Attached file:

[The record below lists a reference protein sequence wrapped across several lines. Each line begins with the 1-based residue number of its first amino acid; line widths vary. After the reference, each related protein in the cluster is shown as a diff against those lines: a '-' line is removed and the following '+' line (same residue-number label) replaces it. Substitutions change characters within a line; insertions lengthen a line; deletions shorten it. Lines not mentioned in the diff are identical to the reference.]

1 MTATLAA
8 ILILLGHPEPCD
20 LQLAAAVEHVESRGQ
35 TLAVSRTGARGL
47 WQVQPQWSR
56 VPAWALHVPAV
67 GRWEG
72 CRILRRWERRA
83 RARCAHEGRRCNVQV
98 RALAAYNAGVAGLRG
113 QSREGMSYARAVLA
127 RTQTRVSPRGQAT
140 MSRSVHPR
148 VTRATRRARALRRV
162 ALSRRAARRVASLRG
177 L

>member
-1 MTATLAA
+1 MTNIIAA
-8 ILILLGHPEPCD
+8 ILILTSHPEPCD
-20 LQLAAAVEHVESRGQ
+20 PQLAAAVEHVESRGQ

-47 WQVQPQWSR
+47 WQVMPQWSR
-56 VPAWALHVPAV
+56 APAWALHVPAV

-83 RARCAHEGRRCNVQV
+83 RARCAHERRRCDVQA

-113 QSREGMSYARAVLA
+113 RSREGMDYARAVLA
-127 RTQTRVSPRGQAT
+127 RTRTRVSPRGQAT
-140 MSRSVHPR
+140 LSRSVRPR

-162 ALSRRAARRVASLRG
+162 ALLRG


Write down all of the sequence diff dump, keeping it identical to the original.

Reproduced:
[The record below lists a reference protein sequence wrapped across several lines. Each line begins with the 1-based residue number of its first amino acid; line widths vary. After the reference, each related protein in the cluster is shown as a diff against those lines: a '-' line is removed and the following '+' line (same residue-number label) replaces it. Substitutions change characters within a line; insertions lengthen a line; deletions shorten it. Lines not mentioned in the diff are identical to the reference.]

1 MTATLAA
8 ILILLGHPEPCD
20 LQLAAAVEHVESRGQ
35 TLAVSRTGARGL
47 WQVQPQWSR
56 VPAWALHVPAV
67 GRWEG
72 CRILRRWERRA
83 RARCAHEGRRCNVQV
98 RALAAYNAGVAGLRG
113 QSREGMSYARAVLA
127 RTQTRVSPRGQAT
140 MSRSVHPR
148 VTRATRRARALRRV
162 ALSRRAARRVASLRG
177 L

>member
-1 MTATLAA
+1 MTNIIAA
-8 ILILLGHPEPCD
+8 ILILTSHPEPCD
-20 LQLAAAVEHVESRGQ
+20 PQLAAAVEHVESRGQ

-47 WQVQPQWSR
+47 WQVMPQWSR
-56 VPAWALHVPAV
+56 APAWALHVPAV

-83 RARCAHEGRRCNVQV
+83 RARCAHERRRCDVQA

-113 QSREGMSYARAVLA
+113 RSREGMDYARAVLA
-127 RTQTRVSPRGQAT
+127 RTRTRVSPRGQAT
-140 MSRSVHPR
+140 LSRSVRPR

-162 ALSRRAARRVASLRG
+162 ALLRG